EghtesadOnline: Shimibaft Petrochemical Plant in the southern city of Mahshahr, Khuzestan Province, has increased output and reported 7% growth in the first quarter of the current calendar year (began March) compared to the same period last year, managing director of the company said.
The rise in the output has led higher sales and as a result “the company’s profit increased by 234% in the first three months of this year compared to the first quarter last year,” the Oil Ministry news agency Shana quoted Mohsen Shams as saying.
Despite the new US sanctions, last year the company generated $18 million from exports, he said.
The US reimposed economic sanctions on Iran last August, mainly targeting the key industrial sectors. In the May of that year President Donald Trump tore up the landmark 2015 nuclear deal Iran had signed with the six world powers and has since called for a new and comprehensive agreement with Tehran, according to Financial Tribune.
In November Washington imposed a second round of sanctions, targeting the key energy sector.
Referring to the pattern of growth in Shimibaft exports, Shams said: “the company exported 10,000 tons of petrochemicals worth $6 million in the first quarter of this year. We expect $25 million in export revenues by the end of the year (March 2020).”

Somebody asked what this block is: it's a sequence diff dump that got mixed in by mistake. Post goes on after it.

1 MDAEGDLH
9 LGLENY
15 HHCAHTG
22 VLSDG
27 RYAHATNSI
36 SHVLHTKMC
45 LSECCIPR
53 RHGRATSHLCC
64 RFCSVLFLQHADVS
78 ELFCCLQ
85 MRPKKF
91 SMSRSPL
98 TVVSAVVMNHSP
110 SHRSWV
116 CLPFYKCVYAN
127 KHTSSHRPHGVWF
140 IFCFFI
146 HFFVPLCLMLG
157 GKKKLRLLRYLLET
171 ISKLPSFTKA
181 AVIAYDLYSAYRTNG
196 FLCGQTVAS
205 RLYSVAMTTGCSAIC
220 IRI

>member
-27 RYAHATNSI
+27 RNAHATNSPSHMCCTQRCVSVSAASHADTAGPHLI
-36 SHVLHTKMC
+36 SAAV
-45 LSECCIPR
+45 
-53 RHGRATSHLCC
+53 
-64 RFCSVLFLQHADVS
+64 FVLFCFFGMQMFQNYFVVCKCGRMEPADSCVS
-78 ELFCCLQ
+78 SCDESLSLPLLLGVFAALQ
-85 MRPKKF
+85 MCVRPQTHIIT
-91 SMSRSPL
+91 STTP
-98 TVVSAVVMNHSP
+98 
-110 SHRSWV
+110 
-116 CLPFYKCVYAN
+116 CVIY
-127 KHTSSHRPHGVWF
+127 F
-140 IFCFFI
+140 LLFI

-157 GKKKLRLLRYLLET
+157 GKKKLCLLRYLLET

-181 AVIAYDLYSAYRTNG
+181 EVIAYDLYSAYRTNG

He noted that his company has made the country self-reliant in butanone, also known as methyl ethyl ketone (MEK).
“There is no need to import MEK thanks to production at Shimitex Aria Petrochemical Company, a subsidiary of Shimibaft. It is the sole producer of MEK in the Middle East,” Shimibaft was quoted as saying by Shana.
MEK is a liquid solvent used in surface coatings, adhesives, printing inks, chemical intermediates and magnetic tapes. It is also used as an extraction medium for fats, oils, wax and resins.
Fanavaran Petrochemical Company in Khuzestan has plans for producing over 975,000 tons of methanol and more than 120,000 tons of citric acid in the current year, the managing director said.
“The complex has three units of methanol, citric acid and carbon monoxide, and 80% of its output is exported,” Mohammad Javad Badri noted.
Last year, the company reported 9% growth from the preceding year, the volume of exports rose 18% and value increased by 118%.
Badri added that the decent growth levels in the key petrochemical industry can and should help reduce Iran’s vulnerability to American hostility and restrictions.
Iran is striving to diversify its oil-based economy and make better use of its hydrocarbon reserves by producing petrochemicals and goods with higher value-added that can compete in the extremely tight international markets.
Jam Olefin Unit
With the completion of a development plan for modernizing one of the olefin unit furnaces in Jam Petrochemical Company in Asalouyeh, Bushehr Province, the unit’s capacity has increased by 15%, the project manager said.
The project was designed to augment ethylene output as a key feedstock in the petrochemical industry, Hassan Moeini added.
Before implementation of the project, production from each furnace was about 40 tons per hour. With the renovation output has reached 46 tons per hour.
Iranian engineers and technicians are drawing on modern methods to improve the productivity of petrochemical plants.
It is estimated that exporting the extra ethylene can generate $10 million.
Almost 80% of JPC products are exported to 20 countries. China is the main destination. Turkey, Pakistan, as well as European and South American countries are the other destinations.